Why rain water harvesting skills, is critical in arid and semi-arid regions

With the current drought, training smallholder farmers, especially in arid and semi-arid regions on rain water harvesting skills, is critical.

According to researchers, farmers can harvest rainwater by building small planting basins and ‘half-moon’ trenches, or create stone and earth bunds or grass strips that redirect runoff towards crops – an approach called contour farming.

“Kenya’s rainwater potential is more than 350 billion cubic meters. If captured and managed, the water is enough to support 233 million people or close to four times the country’s population in 2022,” said Maimbo Malesu, a Water Scientist with the Centre for International Forestry Research and World Agroforestry Centre.

In Kenya, 80 per cent of land is classified as arid or semi-arid – much of which is being rapidly degraded.

Farmers can also minimise soil tillage, and use cover crops and mulch to limit the amount of soil and water lost through evaporation, rain splash erosion, and runoff.

They can practice water harvesting and conservation in farm ponds, sand dams, and tanks to provide a source of irrigation during dry periods.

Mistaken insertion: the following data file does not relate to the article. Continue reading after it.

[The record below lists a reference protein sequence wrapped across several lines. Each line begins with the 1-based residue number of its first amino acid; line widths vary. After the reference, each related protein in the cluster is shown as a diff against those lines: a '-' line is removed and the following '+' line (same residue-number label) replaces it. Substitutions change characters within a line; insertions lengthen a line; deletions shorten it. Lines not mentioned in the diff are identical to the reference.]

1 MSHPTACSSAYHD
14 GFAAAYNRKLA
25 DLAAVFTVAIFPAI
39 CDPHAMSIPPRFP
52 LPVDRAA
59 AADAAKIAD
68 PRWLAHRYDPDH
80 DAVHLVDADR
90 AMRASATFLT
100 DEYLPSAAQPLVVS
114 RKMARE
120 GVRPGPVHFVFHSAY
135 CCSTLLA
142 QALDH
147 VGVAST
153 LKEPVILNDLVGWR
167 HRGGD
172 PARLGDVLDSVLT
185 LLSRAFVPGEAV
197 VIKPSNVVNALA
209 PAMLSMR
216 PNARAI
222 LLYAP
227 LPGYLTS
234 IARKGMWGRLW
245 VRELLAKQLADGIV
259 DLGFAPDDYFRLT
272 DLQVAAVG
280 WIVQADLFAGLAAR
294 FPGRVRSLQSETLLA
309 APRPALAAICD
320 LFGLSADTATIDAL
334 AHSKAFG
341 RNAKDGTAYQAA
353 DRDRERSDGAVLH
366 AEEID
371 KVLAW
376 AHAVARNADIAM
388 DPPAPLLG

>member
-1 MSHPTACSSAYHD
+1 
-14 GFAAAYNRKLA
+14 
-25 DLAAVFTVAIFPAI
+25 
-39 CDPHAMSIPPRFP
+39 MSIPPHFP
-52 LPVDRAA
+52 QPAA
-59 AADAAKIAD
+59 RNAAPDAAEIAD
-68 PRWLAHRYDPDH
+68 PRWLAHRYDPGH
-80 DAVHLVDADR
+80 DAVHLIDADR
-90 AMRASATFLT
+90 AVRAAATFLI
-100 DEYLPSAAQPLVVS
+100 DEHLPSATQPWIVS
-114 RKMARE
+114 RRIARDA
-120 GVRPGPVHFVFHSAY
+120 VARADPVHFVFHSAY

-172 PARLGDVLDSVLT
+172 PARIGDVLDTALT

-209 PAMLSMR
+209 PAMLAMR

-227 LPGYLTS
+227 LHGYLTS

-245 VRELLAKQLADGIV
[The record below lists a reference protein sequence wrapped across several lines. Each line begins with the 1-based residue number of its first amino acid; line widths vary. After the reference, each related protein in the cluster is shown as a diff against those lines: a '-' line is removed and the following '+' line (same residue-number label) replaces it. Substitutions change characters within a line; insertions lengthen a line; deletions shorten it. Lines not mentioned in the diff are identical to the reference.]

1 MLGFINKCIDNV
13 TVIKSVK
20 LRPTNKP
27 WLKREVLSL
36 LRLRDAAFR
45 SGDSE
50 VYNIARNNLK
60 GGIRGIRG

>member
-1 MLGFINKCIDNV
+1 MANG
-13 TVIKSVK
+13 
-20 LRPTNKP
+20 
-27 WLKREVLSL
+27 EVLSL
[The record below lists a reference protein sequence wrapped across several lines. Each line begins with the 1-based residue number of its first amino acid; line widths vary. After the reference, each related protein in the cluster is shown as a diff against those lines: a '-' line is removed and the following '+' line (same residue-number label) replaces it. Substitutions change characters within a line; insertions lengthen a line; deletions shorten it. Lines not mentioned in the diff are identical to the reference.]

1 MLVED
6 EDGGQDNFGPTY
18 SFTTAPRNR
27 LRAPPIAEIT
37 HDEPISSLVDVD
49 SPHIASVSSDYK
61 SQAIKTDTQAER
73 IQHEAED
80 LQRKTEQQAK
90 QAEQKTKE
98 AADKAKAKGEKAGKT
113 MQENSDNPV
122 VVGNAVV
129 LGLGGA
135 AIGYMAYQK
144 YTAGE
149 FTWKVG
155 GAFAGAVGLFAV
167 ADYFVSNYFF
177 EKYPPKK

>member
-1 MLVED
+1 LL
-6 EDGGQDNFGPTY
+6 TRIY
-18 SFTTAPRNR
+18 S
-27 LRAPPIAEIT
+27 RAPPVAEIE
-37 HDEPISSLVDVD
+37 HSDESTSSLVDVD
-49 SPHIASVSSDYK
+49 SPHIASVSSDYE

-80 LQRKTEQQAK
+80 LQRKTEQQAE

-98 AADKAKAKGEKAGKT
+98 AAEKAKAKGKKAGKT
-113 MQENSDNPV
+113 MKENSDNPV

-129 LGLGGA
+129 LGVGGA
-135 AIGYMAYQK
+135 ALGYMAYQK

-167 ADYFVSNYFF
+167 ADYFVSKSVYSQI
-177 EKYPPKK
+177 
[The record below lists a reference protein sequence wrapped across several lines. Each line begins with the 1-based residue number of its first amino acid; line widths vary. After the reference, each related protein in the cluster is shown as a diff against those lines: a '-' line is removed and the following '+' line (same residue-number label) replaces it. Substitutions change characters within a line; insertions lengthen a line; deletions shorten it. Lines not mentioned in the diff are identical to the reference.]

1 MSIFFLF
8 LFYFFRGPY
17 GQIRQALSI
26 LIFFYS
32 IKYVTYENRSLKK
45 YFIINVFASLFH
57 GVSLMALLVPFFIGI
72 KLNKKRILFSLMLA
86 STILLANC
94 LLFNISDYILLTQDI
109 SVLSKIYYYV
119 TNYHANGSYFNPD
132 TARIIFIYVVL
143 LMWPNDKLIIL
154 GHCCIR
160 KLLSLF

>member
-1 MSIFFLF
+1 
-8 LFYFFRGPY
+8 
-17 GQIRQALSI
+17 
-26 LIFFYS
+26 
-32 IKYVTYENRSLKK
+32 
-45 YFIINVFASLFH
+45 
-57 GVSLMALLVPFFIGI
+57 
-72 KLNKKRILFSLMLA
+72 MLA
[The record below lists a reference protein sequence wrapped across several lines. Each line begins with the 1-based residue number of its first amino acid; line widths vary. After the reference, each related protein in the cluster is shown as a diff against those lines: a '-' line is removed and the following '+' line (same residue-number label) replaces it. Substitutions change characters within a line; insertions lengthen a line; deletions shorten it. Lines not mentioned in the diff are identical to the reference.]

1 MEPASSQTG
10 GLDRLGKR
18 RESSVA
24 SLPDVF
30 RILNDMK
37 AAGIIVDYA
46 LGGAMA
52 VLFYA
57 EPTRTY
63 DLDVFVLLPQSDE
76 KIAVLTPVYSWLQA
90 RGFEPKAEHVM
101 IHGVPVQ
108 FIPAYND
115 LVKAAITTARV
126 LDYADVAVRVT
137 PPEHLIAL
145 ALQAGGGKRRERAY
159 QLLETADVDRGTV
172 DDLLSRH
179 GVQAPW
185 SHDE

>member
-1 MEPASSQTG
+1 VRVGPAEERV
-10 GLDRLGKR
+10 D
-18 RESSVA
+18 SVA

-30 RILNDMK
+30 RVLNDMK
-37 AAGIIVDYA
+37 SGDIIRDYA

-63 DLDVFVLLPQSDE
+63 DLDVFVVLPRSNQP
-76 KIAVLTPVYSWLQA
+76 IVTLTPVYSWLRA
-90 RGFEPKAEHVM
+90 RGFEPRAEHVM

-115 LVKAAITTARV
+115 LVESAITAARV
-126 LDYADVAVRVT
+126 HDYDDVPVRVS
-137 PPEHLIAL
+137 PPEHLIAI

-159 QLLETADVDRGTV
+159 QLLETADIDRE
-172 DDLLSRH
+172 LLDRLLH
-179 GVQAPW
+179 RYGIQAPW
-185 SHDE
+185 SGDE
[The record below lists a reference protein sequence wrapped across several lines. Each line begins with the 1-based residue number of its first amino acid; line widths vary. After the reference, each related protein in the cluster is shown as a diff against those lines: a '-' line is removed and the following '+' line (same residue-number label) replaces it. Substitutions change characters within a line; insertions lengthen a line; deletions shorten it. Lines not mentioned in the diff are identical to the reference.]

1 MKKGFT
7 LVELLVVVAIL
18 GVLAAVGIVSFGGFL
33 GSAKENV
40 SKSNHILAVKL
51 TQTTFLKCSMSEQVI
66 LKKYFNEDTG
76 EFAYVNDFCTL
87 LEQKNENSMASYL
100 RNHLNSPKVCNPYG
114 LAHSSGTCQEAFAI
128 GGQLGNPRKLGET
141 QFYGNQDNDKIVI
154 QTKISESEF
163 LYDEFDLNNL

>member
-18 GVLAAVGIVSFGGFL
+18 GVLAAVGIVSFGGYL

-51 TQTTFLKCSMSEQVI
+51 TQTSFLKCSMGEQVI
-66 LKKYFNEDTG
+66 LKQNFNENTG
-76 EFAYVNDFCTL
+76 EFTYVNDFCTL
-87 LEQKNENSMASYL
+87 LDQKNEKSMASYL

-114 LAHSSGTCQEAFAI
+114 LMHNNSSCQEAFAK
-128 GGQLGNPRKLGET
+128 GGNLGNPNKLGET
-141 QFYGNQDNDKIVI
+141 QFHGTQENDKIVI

Groundwater can be recharged using trenches and percolation pits, and organic manure can be used to improve soil fertility and structure.

These low-cost technologies manage to boost yields by capturing rainwater and keeping it within the root zone of their crops, along with other simple approaches to increase soil moisture and green water, and reduce water and soil nutrient losses.

“Efficient use of water where every drop counts will lead to improved yields, economic growth and job creation, enhanced livelihoods, social benefits and improved climate resilience,” noted Malesu.

Researchers also believe that investing in green water management practises will help curb serious food shortages that has been occasioned by climate change.

“At an estimated Sh30,000 to Sh60,000 per hectare, investing in green water management in rain fed smallholder farming is a cost-effective and sustainable way to increase productivity, with added benefits,” said Dr Catherine Muthuri, who is the centre’s Kenya Country Director. Incorporating agroforestry techniques can also help in efficient use of water for crops.

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